Graphic: The Disability Rights and Independent Living Movement

Carol Gill

Audio transcript: On definition of disability culture
Date: August 8, 2002
Interviewer: Kathy Cowan

Note: Transcripts have been lightly edited; therefore there may be slight discrepancies with audio clips.


Cowan:
And what do you mean by disability culture?

Gill:
I think shared worldview is mostly what it is, and also some elements of understanding and communication, such as humor. I think that there's a particular type of humor that people with disabilities tend to develop with each other when they're in each other's presence, that is pretty irreverent about authority and about standards that are handed down to us. I think that we develop humor that is turned at ourselves and our own struggles and limitations, and I think that we face some of the darkest—or what others who don't have disabilities would consider pretty dark and horrible realities, and we laugh at them. I think there is great power in being able to put the laugh to something that scares the shit out of other people.

I think there was that and certainly a way of looking at life through very different values than the majority culture had that resulted in our being shut away from mainstream society; we didn't embrace those values and we shared that with each other. That was the beginnings of my appreciation for being part of a minority culture and having a minority worldview. I think the affective or the emotional component of it is that I really learned to love other disabled people during that period, and I loved the community and I loved it before I was even aware that I loved it. I had this strong sense of community that I took comfort from, that I learned self-validation from. My girlfriends relied on me just like I did them. They sought me out; they complimented me; I complimented them; we affirmed each other.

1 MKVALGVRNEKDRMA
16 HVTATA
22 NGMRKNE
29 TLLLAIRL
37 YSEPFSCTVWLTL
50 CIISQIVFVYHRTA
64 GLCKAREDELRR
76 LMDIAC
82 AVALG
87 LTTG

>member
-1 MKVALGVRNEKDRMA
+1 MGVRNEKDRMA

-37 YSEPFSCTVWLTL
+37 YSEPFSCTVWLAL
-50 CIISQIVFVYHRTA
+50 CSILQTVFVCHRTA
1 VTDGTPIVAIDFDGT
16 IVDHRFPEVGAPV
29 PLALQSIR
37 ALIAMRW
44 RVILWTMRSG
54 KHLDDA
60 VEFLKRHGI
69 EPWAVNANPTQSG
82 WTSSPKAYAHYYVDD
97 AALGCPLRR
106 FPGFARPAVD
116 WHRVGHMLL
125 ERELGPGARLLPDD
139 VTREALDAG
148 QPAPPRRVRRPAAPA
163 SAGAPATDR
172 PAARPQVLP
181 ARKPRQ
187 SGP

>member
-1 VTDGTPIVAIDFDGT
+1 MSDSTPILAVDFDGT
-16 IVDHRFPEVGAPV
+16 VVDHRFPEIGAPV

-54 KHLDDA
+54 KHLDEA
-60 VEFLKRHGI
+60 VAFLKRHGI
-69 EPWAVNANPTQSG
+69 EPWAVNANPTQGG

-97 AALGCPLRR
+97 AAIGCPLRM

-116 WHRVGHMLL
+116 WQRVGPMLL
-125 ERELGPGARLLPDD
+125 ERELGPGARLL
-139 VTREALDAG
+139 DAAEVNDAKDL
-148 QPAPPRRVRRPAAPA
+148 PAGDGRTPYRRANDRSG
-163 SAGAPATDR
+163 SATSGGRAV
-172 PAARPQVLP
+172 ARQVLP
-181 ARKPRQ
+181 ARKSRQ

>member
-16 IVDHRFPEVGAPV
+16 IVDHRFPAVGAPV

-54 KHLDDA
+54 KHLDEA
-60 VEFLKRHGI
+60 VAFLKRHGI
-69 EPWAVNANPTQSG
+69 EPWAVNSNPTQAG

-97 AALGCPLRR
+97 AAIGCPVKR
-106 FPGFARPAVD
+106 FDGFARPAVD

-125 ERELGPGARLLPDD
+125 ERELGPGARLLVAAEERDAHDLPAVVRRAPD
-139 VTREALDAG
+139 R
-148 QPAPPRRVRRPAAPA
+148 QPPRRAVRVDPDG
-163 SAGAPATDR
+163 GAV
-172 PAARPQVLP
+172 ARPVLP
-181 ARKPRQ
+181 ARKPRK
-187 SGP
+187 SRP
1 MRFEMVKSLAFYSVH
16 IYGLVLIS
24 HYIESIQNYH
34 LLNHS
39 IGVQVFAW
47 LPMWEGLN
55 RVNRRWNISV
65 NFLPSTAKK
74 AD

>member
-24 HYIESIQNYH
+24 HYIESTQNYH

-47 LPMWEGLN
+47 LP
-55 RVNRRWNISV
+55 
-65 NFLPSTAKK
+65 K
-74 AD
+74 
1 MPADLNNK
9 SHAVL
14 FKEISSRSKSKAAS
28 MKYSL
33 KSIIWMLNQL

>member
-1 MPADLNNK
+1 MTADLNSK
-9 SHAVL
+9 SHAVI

I drew on that when I began to think about what it is that has been rich about my life as a disabled person and what it is that made me realize that the cultural bigotry, the general cultural bigotry against disability, is a big lie; I knew it from that. I knew that if I felt so affirmed and so appreciative of other disabled people, affirmed by and appreciative of other disabled people, if I felt such a strong bond of connection and attraction, and that's important, that I actually relearned aesthetics, human aesthetics. I learned to value what others had been told is horrible. I knew that if I could do that, then there was something about this cultural difference that was valid.

End of transcript


Related items:

Access other items in the collection by:

| Search finding aids and texts in Online Archive of California |
| Regional Oral History Office Home | Oral Histories Online |
| Bancroft Home | General Information | Collections | Research Programs |
| Reference and Access Services | News, Events, Exhibitions, Publications |
| Friends of The Bancroft Library | Site Map | Search The Bancroft Library Website |
| UC Berkeley Library Home | Catalogs | Search the Library Website |
Copyright © 2004 The Regents of the University of California. All rights reserved.
Document maintained on server: http://www.lib.berkeley.edu/ by The Bancroft Library.
Last updated 07/14/04. Server manager: contact